Early signs from the counting of votes in Senegal’s presidential election are that incumbent Abdoulaye Wade faces a strong challenge from former premier Macky Sall.
After a turbulent election campaign – in which Wade is, controversially, standing for a third term – voters responded with maturity on Sunday, going to the polls with confidence and in large numbers.
As results began to be announced after polling stations closed, Sall cited unconfirmed counts showing he had won in the country’s largest regions, including Dakar, Rufisque, Tambacounda, Matam, Louga, Foundiougne, Matam and Boukounling, as well as in the diaspora.
Agence de Presse Sénégalaise reported Sall as saying overnight Sunday that a second round would be needed. “The figures in our possession indicate that a second round is inevitable,” he said. He called for “strict compliance” with the popular will.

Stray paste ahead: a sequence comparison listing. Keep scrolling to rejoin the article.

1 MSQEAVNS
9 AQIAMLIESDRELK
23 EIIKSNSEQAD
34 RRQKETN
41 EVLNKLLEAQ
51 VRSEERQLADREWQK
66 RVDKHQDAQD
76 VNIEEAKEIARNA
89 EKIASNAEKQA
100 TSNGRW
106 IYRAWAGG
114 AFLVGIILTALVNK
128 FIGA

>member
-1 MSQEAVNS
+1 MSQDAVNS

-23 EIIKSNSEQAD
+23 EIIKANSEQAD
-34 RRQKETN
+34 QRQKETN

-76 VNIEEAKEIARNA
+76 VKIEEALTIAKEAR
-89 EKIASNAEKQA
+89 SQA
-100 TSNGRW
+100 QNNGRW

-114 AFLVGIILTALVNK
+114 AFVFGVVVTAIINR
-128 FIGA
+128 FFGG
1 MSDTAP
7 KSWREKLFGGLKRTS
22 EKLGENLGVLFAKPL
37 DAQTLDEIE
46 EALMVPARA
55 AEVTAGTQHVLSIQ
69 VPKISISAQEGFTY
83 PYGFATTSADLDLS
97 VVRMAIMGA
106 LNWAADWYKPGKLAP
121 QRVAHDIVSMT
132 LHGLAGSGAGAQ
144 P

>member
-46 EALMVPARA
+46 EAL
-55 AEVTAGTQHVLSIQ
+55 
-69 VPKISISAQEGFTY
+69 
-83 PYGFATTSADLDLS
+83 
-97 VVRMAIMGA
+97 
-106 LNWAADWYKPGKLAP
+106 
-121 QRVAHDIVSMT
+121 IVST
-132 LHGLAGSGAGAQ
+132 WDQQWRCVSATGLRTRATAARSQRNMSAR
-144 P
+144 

A candidate needs a majority of all votes cast to be elected in the first round.
Wade was booed by voters in his home district as he went to vote on Sunday.
He was reported as telling the French newspaper, Journal du Dimanche, ahead of voting that his majority would be “so overwhelming” that he would be elected in the first round. Later Radio France Internationale quoted a presidential spokesman as saying it was far too early to tell whether a second round would be needed.
Wade was quoted as telling Journal du Dimanche that France and the United States had called on him to retire because “I am not docile … I am not a Negro service boy”.